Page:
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Re: <nettime> C(APITAL|OMMUN)ISM (i|ha)s (ARRIV|FINISH)ED
Jonathan Marshall on Mon, 28 May 2012 03:37:06 +0200 (CEST)


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Re: <nettime> C(APITAL|OMMUN)ISM (i|ha)s (ARRIV|FINISH)ED


hi Mark,

>Thanks for trying to wrestle with all this.

Thank you as well ! For some bizarre reason this email is appearing as written in italics, but i can't change it.

>The points that I have been making could be summarized as --
>
>1) The nature of the *economy* is shaped by the behaviors and attitudes of the
>people who live in that economy.  We all make the world what it is.


Yes no problems there. Of course from my discipline I would add things like power relations are important, social 'structures' are important, ecological relations are important, and so on.  These all, both enable and restrict kinds of behaviour.

>2) These behaviors and attitudes are, in turn, "formed" by technological environment
>in which these people live.  The world makes all of us what we are.

i think a place where we might differ is here. For me the technological environment is important, but it is also shaped by the power relations, cultural relations, and so on. It is not the ultimate determining factor. It shapes and is shaped. We can for example ask why is it in contemporary capitalism (which is not quite the same as 19th Century capitalism but is related), that corporations spend so much time increasing forms of energy technology which will probably destroy the social basis which allows them to exist and prosper, when they could easily shift into newer technology ('renwables') which might not produce that disruption?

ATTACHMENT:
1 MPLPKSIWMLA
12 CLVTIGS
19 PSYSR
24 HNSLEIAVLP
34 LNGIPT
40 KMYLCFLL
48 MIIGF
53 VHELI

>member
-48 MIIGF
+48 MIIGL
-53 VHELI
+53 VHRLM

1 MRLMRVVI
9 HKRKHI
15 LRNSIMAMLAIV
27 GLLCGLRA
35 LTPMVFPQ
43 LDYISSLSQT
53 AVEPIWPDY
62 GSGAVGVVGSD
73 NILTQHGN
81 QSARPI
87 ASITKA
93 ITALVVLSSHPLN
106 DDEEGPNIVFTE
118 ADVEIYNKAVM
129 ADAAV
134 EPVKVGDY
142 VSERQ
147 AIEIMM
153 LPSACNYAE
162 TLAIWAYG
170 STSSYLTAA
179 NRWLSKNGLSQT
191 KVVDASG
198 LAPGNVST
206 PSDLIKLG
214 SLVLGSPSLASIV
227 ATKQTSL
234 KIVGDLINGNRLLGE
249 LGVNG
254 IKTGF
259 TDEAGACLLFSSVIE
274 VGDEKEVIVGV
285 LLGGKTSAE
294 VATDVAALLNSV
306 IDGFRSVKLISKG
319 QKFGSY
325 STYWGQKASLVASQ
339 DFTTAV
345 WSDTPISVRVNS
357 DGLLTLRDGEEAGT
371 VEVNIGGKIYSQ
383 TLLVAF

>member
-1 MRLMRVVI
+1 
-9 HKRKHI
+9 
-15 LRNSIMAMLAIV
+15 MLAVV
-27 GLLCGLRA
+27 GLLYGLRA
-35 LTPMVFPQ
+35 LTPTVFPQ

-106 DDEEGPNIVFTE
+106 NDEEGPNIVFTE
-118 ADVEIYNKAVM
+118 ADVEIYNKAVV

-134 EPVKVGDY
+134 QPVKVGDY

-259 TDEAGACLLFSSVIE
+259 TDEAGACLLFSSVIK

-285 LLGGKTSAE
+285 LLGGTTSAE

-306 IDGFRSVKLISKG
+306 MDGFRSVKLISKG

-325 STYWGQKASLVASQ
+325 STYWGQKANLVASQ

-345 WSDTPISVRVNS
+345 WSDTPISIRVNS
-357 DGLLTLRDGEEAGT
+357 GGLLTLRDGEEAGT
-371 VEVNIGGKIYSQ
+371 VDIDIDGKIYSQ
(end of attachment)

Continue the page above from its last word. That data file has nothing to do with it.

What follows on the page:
Some of this is to do with maintaining old certainties, and some of it is to do with the limited range of problem solving techinques which seem allowed under that particular social formation. Perhaps easily avavilable technology limits their options?

There are heaps of factors which determine a technologies impact and even whether it is taken up, or some of its options are taken up, or not.

i would suggest that IT and networking was essential was essential to transnational capitalism, and was developed in that framework, and is still associated with it. It may ultimatrly  produce changes but the depth of those changes may well depend on other factors than just the technology.